The Chemistry of Love

Chemical_basis_of_loveLove has been referred to as a sublime feeling as long as written literature has existed. Poets, philosophers, artists, and other representatives of creative professions sought for its origins, reasons, and recipes. However, in the 21st century, people have become pragmatic enough to assume that love might have more grounded, biological origins. Technological progress has allowed scientists to research this issue and provide valid arguments in favor of the theory that claims that love is much (not totally though) about “simple” chemistry.

According to Dr. Helen Fisher, an anthropologist at Rutgers University, love as a holistic system can be divided in three basic subsystems, each with its own functional tasks and roles: sex drive, romantic love, and attachment. Sex drive is necessary to make a person start looking for partners; romantic love appears to help a person hold focus on one specific partner; attachment is crucial for building a long-lasting and reliable relationship with a selected partner (Chemistry.com).

Each of these subsystems need a driving force to operate and impact an individual’s behavior. Even though a love relationship is a lot about psychology, it is still fueled by hormones; this is why using the expression “love chemistry” is fully justified. For the sex drive subsystem, testosterone and estrogen are crucial; the romantic love stage, or attraction, is “driven” mostly by dopamine and serotonin; attachment is sustained by such hormones as oxytocin and vasopressin (BBC Science).

Testosterone and estrogen are respectively male and female sex hormones that are responsible for sex-related physiological reactions, lust, and the motivation to look for a partner. Testosterone and estrogen cause sex drive to be present; however, specialists admit that sex can give a start to romance, as it increases the influx of dopamine to the brain (Chemistry.com). Dopamine and serotonin are hormones that cause euphoria and good mood; the same hormones are also secreted after taking certain drugs, so this is why one can be “high” from the feeling of love, act impulsively, and “get stuck” on the person which they fell in love with. In its turn, attachment—as the most long-lasting phase of a love relationship—is driven by the same hormones that are responsible, in particular, for mother-and-child bonds (oxytocin); this hormone is also believed to be secreted when the two partners get intimate. So, a serious relationship is more about care and tenderness, than romance and turbulent feelings.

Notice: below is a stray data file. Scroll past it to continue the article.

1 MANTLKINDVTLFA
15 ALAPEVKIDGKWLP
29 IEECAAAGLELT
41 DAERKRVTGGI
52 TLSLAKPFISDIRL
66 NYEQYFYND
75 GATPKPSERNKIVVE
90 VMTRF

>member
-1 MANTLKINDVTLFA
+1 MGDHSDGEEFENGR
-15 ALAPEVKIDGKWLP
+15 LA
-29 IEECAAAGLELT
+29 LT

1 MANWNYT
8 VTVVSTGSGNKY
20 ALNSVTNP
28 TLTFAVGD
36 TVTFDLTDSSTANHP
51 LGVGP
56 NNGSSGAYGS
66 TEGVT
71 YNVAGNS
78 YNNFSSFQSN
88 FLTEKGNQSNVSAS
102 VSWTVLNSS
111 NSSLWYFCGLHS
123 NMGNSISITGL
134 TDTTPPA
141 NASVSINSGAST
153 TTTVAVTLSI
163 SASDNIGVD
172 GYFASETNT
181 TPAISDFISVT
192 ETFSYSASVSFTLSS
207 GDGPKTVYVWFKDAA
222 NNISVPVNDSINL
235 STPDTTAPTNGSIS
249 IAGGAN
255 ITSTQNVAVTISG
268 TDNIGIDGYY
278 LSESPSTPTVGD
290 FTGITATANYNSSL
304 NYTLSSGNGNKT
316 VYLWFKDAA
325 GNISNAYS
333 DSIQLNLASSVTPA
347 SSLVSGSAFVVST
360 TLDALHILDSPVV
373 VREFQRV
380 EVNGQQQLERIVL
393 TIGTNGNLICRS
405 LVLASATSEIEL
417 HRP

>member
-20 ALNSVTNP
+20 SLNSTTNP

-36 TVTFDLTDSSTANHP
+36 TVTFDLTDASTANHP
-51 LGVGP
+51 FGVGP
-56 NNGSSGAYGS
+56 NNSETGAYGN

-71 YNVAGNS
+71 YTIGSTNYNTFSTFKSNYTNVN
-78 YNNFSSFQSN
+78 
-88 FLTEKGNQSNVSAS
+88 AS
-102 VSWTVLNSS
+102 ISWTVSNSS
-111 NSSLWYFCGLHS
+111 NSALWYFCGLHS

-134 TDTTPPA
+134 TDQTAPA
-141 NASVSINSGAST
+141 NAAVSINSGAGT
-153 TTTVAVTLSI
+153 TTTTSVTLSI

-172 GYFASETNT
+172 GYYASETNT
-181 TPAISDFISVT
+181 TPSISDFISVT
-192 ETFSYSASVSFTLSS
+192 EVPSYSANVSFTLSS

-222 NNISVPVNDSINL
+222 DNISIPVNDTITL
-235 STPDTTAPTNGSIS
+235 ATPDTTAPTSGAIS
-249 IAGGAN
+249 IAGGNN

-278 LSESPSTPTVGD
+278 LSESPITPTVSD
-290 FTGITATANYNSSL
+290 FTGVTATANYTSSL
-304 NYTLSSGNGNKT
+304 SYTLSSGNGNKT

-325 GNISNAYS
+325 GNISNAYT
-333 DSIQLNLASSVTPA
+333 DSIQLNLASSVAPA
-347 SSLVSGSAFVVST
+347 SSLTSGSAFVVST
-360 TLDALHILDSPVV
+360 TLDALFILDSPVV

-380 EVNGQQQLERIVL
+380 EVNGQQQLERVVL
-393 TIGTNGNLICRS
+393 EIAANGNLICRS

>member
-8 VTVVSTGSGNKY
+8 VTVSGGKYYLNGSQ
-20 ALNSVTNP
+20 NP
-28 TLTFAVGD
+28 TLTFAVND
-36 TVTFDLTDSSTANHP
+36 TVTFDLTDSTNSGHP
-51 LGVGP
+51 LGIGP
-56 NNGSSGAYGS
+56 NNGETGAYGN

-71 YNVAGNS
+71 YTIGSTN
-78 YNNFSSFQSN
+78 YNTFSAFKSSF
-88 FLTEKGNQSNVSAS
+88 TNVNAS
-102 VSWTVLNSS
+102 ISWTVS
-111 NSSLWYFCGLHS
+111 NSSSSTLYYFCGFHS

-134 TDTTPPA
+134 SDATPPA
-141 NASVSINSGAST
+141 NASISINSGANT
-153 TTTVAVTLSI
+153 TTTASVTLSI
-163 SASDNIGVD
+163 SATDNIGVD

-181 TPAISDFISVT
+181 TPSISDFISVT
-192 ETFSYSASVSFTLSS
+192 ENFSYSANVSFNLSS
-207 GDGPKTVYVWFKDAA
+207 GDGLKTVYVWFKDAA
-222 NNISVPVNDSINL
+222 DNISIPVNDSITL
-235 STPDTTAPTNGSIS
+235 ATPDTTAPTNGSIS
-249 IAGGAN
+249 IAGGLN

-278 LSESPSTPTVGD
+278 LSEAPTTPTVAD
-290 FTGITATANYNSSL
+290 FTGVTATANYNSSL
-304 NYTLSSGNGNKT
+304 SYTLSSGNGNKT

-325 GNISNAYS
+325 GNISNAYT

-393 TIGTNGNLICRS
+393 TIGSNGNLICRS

The popular expression “love chemistry” should be understood literally. Along with natural psychological processes, love is also to a significant extent dependent on the hormones secreted by our bodies during various stages of a relationship’s development. Sex drive, which makes us look for new partners (if we do not have one already), is regulated by the hormones of testosterone and estrogen. During moments of intimacy, the brain is affected by dopamine and serotonin—the hormones that are responsible for all the symptoms of romantic love, such as euphoria, concentration on the object of love, impulsiveness, and so on. As a relationship develops, it becomes reinforced by the hormones oxytocin and vasopressin; oxytocin, in particular, is the same hormone that is responsible for the forming of mother-and-child bonds. Thus, despite the claims that love is purely a solemn and sublime feeling, it also has a lot to do about biology and chemistry.

References

Dutton, Judy. “Love, Explained.” Chemistry.com. N.p., n.d. Web. 10 Feb. 2014.

http://www.chemistry.com/datingadvice/LoveExplained

“The Science of Love.” BBC News. BBC, n.d. Web. 10 Feb. 2014. <http://www.bbc.co.uk/science/hottopics/love/>.

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